Bowers reels in massive bluefin

WINNER: Craig Bowers, of Ōhope, shows off his 119kg catch that won the $50,000 prize. Photos supplied 

Staff Reporter

ŌHOPE'S Craig Bowers never imagined the $50,000 prize on offer at this year's Whakatāne Sport Fishing Club Hubbards Tuna Tournament would come his way.

After the graft of last year in what were horrid fishing conditions for the inaugural tournament, more than 340 anglers were greeted with glorious weather for the second edition of the tournament.

Bowers, who reeled in a 119-kilogram bluefin whopper, took part last year but struggled in the weather and didn't expect to be up on stage getting the winners cheque on Sunday evening.

“Nah, we thought we would get trumped. It’s just not my luck to win anything like that.

“We thought we had a fish that would potentially place, but we had no idea it was going to win.

“We just thought with so many other fishermen out there someone would have trumped us.”

TWO RIPPERS: The winning team of Leigh Carter, Darcy Bowers, Craig Bowers and Nicholas Cutting with their two impressive bluefin. 

He said it didn’t sink in properly until they were back at their table.

“It blew us away. We sort of did know and when we heard the second place we just erupted because we knew when that weight was read out, we had won. It took a few beers for it to really sink in.”

Bowers, a fishing fanatic, said the bluefin put up a heck of a fight.

“It took about 45 minutes. We had a few highs and lows with reeling it in.

“We actually thought it was a shark. I fought it for about half an hour and it was doing the typical stuff and then it came to the surface and we spent the last 15 minutes trying to get it on the boat.

“We had lost faith that it was a tuna and thought it must have been a shark because we saw it splash on the surface.

“Because of how long it took, that also made us lose faith in thinking it was tuna.

“I definitely knew it was the biggest tuna I had caught, but I was like this is either a real donkey or a shark.

“We saw the head come out of the water and it was then we realised it was a tuna.

“It just wasn’t doing the typical tuna thing, that’s why we were adamant it was a shark.”

The next day they jumped back in their boats and went out hoping to better their effort, but it wasn’t to be.

“We went out behind White Island on the last day and didn’t get much. We were just trying to do a catch and release to get points really.”

Bowers and his Tinnie House team are donating $5000 of their winnings to the Gisborne Tatapouri Fishing Club to help with the recent tragedy that saw three of their members pass away at sea.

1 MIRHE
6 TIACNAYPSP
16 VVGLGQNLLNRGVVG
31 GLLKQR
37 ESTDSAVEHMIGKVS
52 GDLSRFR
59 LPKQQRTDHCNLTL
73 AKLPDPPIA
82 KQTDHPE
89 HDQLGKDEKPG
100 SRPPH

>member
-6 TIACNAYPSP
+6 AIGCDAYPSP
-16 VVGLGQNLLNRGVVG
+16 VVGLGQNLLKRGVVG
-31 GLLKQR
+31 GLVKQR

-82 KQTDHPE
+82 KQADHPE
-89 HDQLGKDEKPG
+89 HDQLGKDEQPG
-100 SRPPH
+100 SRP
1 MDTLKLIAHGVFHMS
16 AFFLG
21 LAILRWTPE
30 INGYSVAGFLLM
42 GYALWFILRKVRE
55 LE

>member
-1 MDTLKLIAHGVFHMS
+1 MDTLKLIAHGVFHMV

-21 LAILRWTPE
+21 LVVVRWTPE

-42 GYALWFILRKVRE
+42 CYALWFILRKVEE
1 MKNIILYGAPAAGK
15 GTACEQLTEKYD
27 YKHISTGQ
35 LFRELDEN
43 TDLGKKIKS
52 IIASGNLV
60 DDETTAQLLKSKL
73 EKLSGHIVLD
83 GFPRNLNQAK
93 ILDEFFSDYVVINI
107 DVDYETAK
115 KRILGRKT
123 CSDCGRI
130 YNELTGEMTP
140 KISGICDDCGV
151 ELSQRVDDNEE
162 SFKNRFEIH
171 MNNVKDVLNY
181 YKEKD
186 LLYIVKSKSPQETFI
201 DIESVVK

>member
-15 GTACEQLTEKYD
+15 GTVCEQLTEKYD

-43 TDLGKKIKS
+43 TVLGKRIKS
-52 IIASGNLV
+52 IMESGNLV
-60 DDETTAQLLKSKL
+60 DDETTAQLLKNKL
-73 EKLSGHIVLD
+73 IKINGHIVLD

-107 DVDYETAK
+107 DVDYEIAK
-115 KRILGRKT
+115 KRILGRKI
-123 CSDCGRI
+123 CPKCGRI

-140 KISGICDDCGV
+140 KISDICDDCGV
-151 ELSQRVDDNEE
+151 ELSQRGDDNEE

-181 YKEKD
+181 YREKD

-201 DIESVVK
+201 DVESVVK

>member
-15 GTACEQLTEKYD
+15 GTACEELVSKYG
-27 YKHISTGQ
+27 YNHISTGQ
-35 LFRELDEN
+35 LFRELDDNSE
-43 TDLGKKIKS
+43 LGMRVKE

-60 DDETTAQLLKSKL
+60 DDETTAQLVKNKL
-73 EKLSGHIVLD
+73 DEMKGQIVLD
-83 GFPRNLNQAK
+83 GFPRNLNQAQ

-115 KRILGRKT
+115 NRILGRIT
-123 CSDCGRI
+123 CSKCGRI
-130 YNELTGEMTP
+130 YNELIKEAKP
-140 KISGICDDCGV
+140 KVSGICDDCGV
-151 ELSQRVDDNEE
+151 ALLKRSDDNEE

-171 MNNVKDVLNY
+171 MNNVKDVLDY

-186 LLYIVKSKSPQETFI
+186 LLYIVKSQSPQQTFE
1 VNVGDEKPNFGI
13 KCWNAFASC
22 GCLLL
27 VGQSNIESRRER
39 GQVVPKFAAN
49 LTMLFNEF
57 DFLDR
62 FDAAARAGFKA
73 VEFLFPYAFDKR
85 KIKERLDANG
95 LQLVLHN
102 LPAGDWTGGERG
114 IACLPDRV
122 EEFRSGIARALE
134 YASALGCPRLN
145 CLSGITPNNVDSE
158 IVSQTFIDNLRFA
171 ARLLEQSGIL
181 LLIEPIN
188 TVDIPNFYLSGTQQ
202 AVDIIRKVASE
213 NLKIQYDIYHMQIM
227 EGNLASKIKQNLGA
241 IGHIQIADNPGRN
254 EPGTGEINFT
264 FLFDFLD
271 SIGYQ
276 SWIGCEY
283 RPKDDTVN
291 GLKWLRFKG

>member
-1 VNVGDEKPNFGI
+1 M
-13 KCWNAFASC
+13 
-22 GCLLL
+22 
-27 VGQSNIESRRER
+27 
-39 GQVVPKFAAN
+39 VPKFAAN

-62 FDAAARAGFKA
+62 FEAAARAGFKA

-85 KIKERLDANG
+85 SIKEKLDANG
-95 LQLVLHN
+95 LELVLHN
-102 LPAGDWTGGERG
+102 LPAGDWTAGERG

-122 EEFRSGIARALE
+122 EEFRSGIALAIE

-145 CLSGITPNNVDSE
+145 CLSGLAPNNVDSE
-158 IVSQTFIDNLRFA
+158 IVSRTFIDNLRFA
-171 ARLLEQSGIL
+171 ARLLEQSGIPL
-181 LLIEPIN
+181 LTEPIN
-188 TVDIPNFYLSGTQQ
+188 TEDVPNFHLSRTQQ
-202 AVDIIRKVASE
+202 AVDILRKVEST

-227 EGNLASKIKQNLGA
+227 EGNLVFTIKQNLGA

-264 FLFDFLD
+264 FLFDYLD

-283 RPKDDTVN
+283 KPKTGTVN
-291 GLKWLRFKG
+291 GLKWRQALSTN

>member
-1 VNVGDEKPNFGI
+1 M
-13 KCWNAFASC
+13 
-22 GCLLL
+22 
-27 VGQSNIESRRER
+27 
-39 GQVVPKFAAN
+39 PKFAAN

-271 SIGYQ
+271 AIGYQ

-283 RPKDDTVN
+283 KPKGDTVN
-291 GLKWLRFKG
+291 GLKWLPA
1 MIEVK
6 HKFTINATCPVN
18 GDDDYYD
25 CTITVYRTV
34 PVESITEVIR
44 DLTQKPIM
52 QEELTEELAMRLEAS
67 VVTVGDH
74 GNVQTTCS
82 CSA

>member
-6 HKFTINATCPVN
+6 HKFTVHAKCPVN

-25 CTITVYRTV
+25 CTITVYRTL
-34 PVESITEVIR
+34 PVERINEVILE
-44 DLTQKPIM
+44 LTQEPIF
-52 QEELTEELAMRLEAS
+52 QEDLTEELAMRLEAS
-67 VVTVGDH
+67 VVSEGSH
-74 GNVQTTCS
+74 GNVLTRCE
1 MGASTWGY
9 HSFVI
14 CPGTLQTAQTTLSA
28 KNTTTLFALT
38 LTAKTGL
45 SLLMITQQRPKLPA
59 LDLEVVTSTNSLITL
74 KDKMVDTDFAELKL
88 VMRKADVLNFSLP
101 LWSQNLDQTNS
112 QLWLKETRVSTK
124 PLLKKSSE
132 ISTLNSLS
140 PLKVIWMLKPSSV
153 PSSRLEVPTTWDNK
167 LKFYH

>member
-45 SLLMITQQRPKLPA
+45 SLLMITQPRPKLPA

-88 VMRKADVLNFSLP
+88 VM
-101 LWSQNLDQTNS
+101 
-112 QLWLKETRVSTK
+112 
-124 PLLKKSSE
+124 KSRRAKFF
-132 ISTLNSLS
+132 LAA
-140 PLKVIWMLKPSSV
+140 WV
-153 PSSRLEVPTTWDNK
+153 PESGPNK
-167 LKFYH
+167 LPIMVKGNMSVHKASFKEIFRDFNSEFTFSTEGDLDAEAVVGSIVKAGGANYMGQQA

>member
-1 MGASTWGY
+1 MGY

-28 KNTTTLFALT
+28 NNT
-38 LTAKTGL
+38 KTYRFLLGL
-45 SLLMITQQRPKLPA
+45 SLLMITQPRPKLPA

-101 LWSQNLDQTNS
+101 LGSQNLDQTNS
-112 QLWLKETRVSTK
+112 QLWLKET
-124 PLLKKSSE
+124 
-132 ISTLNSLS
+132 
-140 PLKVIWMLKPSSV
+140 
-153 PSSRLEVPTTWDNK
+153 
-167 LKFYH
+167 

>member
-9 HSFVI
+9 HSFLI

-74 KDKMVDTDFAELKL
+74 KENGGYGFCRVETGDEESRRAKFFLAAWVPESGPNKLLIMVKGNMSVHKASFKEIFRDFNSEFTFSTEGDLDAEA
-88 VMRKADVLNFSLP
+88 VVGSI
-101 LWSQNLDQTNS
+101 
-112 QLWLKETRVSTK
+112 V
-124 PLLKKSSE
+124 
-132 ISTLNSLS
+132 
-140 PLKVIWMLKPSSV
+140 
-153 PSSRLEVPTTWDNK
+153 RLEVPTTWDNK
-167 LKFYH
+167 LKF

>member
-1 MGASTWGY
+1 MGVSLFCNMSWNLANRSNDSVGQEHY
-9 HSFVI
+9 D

“We as a team decided it would be nice to help in some way.

“We knew it was a good chunk of money, but we had a large chunk of money that could be anyone’s. They were fishermen and we can’t imagine what the families and the club are going through.”

The team caught another 67kg bluefin, four hours after in the same area as their winning 119kg catch.

“We caught it on day two; we didn’t fish on the first day because of work commitments.

“We drove through the night up to Waihau Bay and caught it real early in the morning.”

Bowers said winning was such a buzz considering the 2023 edition.

“We were out in some of the worst seas last year. It put a lot of people off because they were awful conditions. So, to have nicer ones this year and win overall was pretty sweet.

“Catching a fish like that on a trailer boat makes it even more of a buzz.”

He was joined on the boat Tinnie House by Leigh Carter, his son Darcy Bowers and Nicholas Cutting.  

The money will be used by the team members for various things.

Whakatāne Sport Fishing Club president Heyden Johnston said it was a fabulous tournament overall.

“It was awesome. It went really well. It was a fantastic tournament. The boats got to experience some fantastic weather. The weather gods really played ball.

“We had people from all over New Zealand come and partake in the event and they didn’t leave unhappy. It was fantastic to show off our fishing in the Eastern Bay.”

Johnston said it was a timely reminder to alert anglers to make sure they know what the rules are when fishing, especially the International Game Fishing Association Rules, which is what all the tournaments are run under.

“There were some fish that were extremely large but did not make it into the prizegiving because they had not followed the rules correctly. One of them was 150kg, which is an exceptionally large fish.”

GOOD EFFORT: Junior angler Liam Rangiawha with his 91kg bluefin tuna he caught on board Viking. 

Johnston said next year would be bigger and better and people had already booked in for next year.

“Everyone enjoyed it. It was a great way to show off a beautiful part of New Zealand.”

Johnston said a big emphasis goes on safety and making sure all anglers are safe, with a one hour briefing prior to the tournament starting.

“It’s about making everyone in our competitions as safe as possible on the water.”

Multiple donations and several raffles were also held throughout the weekend to raise money for the Gisborne Tatapouri Club and over $16,000 was been raised for them to distribute how they see fit, Johnston said.

“Everyone felt the tragedy in Gisborne and this was a way for everyone to get together and support each other and keep safe.”

A highlight for Johnston was seeing junior angler Liam Rangiawha reel in a 91kg fish, to place him third overall.

Bowers won heaviest tuna, second was Cameron Byron with his 100kg effort, Rangiawha was third, Nathan Bath’s 79kg effort grabbed him fourth and fifth went to Cameron Ogle and his 77.4kg catch.

Aquarius were named the champion team, the champion tuna boat jackpot was also taken out by Josh Yorke and his Aquarius team, Chasing Tail were second and third went to Big Nauti.

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